Vivid memories of Cyclone Alby

South Western Times
Vehicles drive through the flooded streets in Bunbury after Cyclone Alby.
Camera IconVehicles drive through the flooded streets in Bunbury after Cyclone Alby. Credit: WA News

Roger Underwood has vivid memories of the night Cyclone Alby hit the South West of WA on April 4, 1978.

Mr Underwood was working for the Forests Department as officer-in-charge of the Manjimup district.

“I was pretty much controlling the cyclone response and the bushfires on that day,” he said.

“There were three things about the cyclone that were really dramatic, one was that it was unexpected.

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“The second thing was the intensity of it, it was a category five which is the strongest of its kind.”

Mr Underwood said the third aspect of the cyclone was that it did not bring much rain.

“It was a dry wind and all of a sudden we had bushfires everywhere, storm damage on all sides and trees coming down across all the roads,” he said.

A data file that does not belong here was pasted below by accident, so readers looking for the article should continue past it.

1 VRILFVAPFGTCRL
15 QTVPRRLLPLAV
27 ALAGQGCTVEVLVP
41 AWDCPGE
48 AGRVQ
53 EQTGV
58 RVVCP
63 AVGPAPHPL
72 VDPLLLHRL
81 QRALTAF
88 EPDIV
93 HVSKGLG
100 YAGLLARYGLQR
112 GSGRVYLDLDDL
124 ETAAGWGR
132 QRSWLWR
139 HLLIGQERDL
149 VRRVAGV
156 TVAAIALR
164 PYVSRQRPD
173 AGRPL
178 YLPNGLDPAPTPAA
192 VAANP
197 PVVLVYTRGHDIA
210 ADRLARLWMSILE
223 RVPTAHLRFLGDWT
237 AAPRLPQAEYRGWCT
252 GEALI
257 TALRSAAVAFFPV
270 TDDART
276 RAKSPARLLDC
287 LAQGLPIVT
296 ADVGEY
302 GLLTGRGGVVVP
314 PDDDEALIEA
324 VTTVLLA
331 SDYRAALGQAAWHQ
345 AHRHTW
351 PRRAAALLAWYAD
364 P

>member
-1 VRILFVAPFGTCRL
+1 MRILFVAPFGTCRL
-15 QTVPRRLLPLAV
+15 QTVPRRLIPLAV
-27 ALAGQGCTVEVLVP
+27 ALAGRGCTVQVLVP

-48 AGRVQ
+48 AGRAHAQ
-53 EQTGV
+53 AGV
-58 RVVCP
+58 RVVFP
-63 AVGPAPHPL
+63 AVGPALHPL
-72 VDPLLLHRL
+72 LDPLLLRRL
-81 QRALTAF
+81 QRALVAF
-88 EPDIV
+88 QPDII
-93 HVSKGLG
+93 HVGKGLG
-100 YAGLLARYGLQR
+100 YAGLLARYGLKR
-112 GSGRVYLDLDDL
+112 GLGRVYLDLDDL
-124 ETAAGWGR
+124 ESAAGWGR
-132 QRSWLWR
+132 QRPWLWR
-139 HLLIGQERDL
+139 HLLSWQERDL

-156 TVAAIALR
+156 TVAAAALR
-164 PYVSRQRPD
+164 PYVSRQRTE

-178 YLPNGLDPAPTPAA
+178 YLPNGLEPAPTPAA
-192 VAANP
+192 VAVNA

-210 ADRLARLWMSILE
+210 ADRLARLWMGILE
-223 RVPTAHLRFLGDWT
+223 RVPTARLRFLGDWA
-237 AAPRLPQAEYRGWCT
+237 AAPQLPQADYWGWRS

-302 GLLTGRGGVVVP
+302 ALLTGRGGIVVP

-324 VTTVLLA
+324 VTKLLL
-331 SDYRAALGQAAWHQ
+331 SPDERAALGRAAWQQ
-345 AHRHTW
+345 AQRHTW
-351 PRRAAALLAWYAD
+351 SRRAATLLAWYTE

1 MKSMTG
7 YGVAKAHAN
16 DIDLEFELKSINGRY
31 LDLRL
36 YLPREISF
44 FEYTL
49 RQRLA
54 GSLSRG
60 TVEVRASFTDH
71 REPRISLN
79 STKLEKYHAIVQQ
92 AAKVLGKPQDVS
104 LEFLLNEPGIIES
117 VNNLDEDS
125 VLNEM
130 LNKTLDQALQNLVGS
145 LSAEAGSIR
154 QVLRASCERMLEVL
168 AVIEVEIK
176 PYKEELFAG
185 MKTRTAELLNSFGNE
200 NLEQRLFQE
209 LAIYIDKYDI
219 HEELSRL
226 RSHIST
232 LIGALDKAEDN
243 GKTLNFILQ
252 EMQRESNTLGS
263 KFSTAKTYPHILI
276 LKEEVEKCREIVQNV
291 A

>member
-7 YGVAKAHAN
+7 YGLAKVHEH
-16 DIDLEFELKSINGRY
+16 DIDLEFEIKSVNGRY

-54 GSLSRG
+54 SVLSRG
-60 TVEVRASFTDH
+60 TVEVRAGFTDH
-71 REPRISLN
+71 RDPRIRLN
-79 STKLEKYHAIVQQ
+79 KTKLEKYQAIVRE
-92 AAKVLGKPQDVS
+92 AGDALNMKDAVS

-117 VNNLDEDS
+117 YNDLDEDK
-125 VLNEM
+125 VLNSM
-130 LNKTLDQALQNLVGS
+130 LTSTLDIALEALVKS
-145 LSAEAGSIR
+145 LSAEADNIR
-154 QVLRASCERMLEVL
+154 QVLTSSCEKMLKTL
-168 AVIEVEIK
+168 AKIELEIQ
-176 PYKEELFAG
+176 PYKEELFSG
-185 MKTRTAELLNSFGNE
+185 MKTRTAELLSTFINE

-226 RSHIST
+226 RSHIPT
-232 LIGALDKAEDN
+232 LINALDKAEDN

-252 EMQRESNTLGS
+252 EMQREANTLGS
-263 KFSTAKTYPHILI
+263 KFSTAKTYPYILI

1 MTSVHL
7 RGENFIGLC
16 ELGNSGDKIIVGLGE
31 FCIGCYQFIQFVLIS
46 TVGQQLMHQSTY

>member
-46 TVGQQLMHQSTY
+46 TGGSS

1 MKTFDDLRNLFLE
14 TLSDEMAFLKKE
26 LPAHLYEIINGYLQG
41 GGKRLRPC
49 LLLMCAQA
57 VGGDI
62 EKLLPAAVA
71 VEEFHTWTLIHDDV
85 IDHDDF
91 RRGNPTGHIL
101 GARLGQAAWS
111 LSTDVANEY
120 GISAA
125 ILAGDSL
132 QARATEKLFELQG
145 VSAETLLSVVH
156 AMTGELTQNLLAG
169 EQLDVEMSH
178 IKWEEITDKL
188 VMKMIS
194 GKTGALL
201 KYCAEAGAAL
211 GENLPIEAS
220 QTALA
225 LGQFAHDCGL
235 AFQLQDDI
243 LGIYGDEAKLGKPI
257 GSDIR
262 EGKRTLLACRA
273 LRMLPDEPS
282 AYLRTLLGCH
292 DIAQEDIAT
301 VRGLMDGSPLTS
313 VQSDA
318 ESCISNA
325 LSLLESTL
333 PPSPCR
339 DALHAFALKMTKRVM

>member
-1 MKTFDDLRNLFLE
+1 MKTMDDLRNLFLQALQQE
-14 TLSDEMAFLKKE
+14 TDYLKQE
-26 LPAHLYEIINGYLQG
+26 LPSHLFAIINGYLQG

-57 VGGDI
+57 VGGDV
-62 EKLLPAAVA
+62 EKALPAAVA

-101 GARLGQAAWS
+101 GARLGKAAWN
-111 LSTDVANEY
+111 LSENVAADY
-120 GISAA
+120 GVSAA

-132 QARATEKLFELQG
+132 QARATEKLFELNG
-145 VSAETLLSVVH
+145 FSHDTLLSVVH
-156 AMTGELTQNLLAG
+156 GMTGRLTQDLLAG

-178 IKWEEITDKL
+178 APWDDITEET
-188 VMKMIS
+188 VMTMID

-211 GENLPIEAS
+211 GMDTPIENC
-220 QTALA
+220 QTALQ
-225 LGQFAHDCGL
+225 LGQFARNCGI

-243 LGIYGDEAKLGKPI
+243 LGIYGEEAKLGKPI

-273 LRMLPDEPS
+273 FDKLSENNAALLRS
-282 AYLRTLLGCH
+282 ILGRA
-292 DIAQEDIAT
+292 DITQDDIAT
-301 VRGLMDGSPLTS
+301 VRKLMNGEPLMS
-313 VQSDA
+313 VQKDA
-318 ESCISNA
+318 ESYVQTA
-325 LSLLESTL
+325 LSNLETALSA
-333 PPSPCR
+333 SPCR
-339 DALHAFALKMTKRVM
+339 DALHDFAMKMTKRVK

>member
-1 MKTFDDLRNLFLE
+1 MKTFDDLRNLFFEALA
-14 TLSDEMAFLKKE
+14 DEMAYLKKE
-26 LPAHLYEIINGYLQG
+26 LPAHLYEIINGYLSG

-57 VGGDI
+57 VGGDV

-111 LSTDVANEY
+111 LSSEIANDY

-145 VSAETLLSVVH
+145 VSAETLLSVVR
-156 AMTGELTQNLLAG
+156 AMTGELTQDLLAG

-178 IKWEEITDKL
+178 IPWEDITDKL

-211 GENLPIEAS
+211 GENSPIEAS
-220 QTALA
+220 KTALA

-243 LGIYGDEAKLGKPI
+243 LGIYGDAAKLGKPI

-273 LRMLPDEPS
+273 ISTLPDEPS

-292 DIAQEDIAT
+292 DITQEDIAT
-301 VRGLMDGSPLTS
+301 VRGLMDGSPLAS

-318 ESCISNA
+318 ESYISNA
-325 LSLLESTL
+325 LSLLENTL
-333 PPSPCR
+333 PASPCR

“The entire South West was paralysed by road closures so we had situations where firefighters couldn’t get to fires.

“At the height of that you had the power go out and no telephones so people were isolated physically but they also had no communication.”

Mr Underwood has written a memoir of the event titled Cyclone Alby which he expects to be published soon.

“When I was doing my research I discovered there were lots of people with their own story,” he said.

“It was one of those events that produces some amazing stories because it had an impact on the entire southern part of WA.”

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